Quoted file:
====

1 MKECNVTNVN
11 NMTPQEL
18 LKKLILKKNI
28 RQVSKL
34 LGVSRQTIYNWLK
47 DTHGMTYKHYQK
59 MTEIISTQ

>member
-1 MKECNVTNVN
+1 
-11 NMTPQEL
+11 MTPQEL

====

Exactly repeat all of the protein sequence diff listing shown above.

1 MKECNVTNVN
11 NMTPQEL
18 LKKLILKKNI
28 RQVSKL
34 LGVSRQTIYNWLK
47 DTHGMTYKHYQK
59 MTEIISTQ

>member
-1 MKECNVTNVN
+1 
-11 NMTPQEL
+11 MTPQEL